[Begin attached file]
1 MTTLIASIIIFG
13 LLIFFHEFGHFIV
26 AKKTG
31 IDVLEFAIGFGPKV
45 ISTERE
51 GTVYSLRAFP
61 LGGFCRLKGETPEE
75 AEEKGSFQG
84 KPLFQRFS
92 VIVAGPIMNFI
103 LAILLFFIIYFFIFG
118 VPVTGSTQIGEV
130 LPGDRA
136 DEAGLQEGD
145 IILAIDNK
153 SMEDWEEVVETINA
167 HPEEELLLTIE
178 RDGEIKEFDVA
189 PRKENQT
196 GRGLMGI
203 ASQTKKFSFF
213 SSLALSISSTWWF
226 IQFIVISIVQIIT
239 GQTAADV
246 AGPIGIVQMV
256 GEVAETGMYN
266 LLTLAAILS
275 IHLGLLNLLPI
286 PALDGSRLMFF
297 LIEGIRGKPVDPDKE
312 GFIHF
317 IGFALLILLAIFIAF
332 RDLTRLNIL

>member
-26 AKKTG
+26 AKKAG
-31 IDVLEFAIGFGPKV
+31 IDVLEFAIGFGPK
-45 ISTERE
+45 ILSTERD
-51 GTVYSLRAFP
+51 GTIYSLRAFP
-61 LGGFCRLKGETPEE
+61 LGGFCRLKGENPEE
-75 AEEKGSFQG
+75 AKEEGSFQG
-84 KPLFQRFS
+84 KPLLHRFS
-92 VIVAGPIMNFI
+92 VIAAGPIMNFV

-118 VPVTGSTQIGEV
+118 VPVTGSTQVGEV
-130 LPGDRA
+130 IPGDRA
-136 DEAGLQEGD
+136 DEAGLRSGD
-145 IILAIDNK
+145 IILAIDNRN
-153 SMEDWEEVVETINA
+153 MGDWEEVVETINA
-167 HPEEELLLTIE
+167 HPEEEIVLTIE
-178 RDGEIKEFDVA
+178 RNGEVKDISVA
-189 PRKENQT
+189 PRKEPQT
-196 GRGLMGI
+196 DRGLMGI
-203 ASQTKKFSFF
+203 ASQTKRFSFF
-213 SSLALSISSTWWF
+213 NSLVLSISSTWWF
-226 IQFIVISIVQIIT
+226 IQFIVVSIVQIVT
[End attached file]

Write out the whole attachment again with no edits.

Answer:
1 MTTLIASIIIFG
13 LLIFFHEFGHFIV
26 AKKTG
31 IDVLEFAIGFGPKV
45 ISTERE
51 GTVYSLRAFP
61 LGGFCRLKGETPEE
75 AEEKGSFQG
84 KPLFQRFS
92 VIVAGPIMNFI
103 LAILLFFIIYFFIFG
118 VPVTGSTQIGEV
130 LPGDRA
136 DEAGLQEGD
145 IILAIDNK
153 SMEDWEEVVETINA
167 HPEEELLLTIE
178 RDGEIKEFDVA
189 PRKENQT
196 GRGLMGI
203 ASQTKKFSFF
213 SSLALSISSTWWF
226 IQFIVISIVQIIT
239 GQTAADV
246 AGPIGIVQMV
256 GEVAETGMYN
266 LLTLAAILS
275 IHLGLLNLLPI
286 PALDGSRLMFF
297 LIEGIRGKPVDPDKE
312 GFIHF
317 IGFALLILLAIFIAF
332 RDLTRLNIL

>member
-26 AKKTG
+26 AKKAG
-31 IDVLEFAIGFGPKV
+31 IDVLEFAIGFGPK
-45 ISTERE
+45 ILSTERD
-51 GTVYSLRAFP
+51 GTIYSLRAFP
-61 LGGFCRLKGETPEE
+61 LGGFCRLKGENPEE
-75 AEEKGSFQG
+75 AKEEGSFQG
-84 KPLFQRFS
+84 KPLLHRFS
-92 VIVAGPIMNFI
+92 VIAAGPIMNFV

-118 VPVTGSTQIGEV
+118 VPVTGSTQVGEV
-130 LPGDRA
+130 IPGDRA
-136 DEAGLQEGD
+136 DEAGLRSGD
-145 IILAIDNK
+145 IILAIDNRN
-153 SMEDWEEVVETINA
+153 MGDWEEVVETINA
-167 HPEEELLLTIE
+167 HPEEEIVLTIE
-178 RDGEIKEFDVA
+178 RNGEVKDISVA
-189 PRKENQT
+189 PRKEPQT
-196 GRGLMGI
+196 DRGLMGI
-203 ASQTKKFSFF
+203 ASQTKRFSFF
-213 SSLALSISSTWWF
+213 NSLVLSISSTWWF
-226 IQFIVISIVQIIT
+226 IQFIVVSIVQIVT